Having showcased Qt Designer in the previous tutorial-style chapters, we will go a bit deeper in the following sections and explain a number of useful techniques in depth. Things that were left out of the tutorial for pedagogical reasons will be covered here, as well as some interesting topics we haven't touched upon yet.
As you know, the concept of signals and slots is one of the central ideas in Qt. It is therefore not very astonishing that Qt Designer provides two means to facilitate the use of signals and slots in Qt dialogs: the slots tool and the connection tool.
The connection tool lets you view and edit already existing connections between components. In a tabular display for each connection, it shows the sender by name, the emitted signal, the receiver by name, and the slot to which the signal is connected (see Figure 5-1). If you want to make an additional connection between a sending and a receiving object, you can click on the Edit button. A new window pops up that shows the signals of the sending widget GUI element and the slots of the receiving widget, as well as a list of already existing connections. By simply clicking on a slot, you can add a new connection between these two components. When you mark a connection, the Disconnect button becomes available and lets you remove a connection again. From here, you even have access to the slots tool for creating your own slots, which we will cover in the next section.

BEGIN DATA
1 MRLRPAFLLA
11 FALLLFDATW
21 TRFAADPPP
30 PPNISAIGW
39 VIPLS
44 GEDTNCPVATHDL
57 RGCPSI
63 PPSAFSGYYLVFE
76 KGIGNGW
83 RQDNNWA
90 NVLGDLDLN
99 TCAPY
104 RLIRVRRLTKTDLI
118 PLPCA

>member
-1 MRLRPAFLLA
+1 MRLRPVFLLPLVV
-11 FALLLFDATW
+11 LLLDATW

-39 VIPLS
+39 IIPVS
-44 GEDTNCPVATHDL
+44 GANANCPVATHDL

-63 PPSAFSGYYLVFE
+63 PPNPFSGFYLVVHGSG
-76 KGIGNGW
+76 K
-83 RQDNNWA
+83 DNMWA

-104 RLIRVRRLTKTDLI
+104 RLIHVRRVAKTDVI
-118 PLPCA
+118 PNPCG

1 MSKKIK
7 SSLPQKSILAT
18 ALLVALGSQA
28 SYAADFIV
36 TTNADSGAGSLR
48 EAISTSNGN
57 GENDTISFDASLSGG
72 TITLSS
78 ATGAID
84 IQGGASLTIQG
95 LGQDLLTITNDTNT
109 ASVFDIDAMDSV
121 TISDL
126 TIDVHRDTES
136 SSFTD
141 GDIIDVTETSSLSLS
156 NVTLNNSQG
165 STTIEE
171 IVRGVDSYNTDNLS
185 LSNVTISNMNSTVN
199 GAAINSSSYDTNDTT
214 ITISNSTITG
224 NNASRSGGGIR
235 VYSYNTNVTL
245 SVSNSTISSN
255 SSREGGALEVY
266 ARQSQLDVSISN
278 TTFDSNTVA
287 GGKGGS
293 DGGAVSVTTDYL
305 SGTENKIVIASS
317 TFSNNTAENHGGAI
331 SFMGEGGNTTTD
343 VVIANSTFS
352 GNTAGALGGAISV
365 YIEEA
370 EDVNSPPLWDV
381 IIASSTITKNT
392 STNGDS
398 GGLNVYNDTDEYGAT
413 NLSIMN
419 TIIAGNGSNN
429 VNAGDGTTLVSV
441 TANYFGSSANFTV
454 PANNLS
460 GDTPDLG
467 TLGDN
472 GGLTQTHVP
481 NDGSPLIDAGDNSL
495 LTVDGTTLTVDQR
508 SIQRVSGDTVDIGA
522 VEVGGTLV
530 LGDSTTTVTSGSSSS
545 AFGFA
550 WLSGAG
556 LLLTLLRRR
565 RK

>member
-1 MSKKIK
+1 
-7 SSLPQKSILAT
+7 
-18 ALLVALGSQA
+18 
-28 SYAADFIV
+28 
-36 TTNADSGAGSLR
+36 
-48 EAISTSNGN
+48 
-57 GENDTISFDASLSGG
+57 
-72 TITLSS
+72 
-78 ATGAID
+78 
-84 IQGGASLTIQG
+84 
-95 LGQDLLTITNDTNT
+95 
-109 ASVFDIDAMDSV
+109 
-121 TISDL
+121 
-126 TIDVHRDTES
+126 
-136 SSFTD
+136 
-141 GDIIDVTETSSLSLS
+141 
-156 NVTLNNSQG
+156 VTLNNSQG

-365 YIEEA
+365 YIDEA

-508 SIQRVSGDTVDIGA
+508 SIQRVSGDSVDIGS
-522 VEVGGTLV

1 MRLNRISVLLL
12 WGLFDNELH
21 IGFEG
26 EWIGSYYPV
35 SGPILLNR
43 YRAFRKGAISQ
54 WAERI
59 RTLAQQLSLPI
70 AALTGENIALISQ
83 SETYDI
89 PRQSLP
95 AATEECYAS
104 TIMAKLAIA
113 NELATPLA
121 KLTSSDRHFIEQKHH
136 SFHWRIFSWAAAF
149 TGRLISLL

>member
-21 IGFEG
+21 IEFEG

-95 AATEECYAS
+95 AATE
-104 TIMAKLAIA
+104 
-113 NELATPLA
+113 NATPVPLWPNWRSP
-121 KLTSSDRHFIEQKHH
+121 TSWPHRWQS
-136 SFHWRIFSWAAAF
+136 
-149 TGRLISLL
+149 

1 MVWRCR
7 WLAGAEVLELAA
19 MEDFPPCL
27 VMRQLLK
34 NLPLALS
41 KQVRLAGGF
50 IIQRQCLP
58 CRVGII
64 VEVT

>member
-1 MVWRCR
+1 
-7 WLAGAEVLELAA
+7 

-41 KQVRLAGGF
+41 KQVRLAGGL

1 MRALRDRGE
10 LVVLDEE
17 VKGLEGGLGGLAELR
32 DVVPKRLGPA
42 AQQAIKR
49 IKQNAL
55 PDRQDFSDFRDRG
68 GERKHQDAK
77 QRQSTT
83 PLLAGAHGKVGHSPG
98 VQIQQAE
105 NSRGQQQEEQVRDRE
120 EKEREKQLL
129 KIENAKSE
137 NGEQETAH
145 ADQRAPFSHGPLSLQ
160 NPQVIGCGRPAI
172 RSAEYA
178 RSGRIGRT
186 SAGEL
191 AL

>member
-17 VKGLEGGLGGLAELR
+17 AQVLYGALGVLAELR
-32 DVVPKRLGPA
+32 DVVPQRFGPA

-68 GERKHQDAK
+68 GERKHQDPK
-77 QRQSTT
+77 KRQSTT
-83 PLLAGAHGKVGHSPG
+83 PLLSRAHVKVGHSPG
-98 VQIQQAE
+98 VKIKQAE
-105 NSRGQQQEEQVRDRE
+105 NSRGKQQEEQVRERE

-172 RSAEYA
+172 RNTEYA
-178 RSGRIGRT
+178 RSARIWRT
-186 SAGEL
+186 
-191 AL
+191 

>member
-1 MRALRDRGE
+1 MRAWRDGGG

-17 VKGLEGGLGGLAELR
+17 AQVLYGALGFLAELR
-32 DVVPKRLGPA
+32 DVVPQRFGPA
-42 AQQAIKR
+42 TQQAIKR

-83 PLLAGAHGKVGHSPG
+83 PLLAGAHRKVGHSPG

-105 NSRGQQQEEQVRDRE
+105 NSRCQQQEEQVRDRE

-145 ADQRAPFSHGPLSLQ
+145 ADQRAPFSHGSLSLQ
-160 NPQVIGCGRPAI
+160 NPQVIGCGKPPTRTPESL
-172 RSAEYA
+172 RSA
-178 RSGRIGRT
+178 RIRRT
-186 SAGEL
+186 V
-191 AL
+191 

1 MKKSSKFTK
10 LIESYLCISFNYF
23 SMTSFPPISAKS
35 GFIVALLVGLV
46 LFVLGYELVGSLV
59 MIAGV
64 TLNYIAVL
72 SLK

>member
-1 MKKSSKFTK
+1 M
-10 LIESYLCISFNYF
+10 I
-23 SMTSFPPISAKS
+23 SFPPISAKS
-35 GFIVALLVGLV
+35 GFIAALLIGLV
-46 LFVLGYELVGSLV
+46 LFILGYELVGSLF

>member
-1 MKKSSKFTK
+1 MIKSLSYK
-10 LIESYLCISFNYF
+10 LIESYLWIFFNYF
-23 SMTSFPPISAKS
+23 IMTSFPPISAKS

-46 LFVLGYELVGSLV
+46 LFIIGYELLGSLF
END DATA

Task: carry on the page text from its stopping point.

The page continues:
Note that the connection tool does not distinguish between predefined Qt slots and slots that you have defined yourself. By simply creating your own slots, you can easily augment the connection possibilities.
As useful as the connection tool is, it only lets you delete connections or add connections between those components that already have existing connections. You cannot add new component pairs here. This is exclusively done graphically in the form editor. Also, it is not possible to create a new connection with only the keyboard ; you always need to use the mouse technique described here.